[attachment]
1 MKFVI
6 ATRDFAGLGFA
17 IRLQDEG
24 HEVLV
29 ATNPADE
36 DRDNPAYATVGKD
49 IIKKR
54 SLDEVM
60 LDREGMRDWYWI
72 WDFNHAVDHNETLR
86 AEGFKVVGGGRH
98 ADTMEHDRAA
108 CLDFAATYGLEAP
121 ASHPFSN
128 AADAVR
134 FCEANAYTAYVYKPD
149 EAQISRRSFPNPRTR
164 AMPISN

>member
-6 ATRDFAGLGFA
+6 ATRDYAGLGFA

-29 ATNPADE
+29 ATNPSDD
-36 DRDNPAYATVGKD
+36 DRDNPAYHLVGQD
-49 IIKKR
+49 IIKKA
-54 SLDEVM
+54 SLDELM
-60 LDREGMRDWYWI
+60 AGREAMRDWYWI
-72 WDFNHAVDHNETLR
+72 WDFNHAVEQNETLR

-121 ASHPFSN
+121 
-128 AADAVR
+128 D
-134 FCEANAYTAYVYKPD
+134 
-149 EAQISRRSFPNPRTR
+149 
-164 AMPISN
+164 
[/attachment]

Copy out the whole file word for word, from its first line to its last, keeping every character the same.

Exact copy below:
1 MKFVI
6 ATRDFAGLGFA
17 IRLQDEG
24 HEVLV
29 ATNPADE
36 DRDNPAYATVGKD
49 IIKKR
54 SLDEVM
60 LDREGMRDWYWI
72 WDFNHAVDHNETLR
86 AEGFKVVGGGRH
98 ADTMEHDRAA
108 CLDFAATYGLEAP
121 ASHPFSN
128 AADAVR
134 FCEANAYTAYVYKPD
149 EAQISRRSFPNPRTR
164 AMPISN

>member
-6 ATRDFAGLGFA
+6 ATRDYAGLGFA

-29 ATNPADE
+29 ATNPSDD
-36 DRDNPAYATVGKD
+36 DRDNPAYHLVGQD
-49 IIKKR
+49 IIKKA
-54 SLDEVM
+54 SLDELM
-60 LDREGMRDWYWI
+60 AGREAMRDWYWI
-72 WDFNHAVDHNETLR
+72 WDFNHAVEQNETLR

-121 ASHPFSN
+121 
-128 AADAVR
+128 D
-134 FCEANAYTAYVYKPD
+134 
-149 EAQISRRSFPNPRTR
+149 
-164 AMPISN
+164 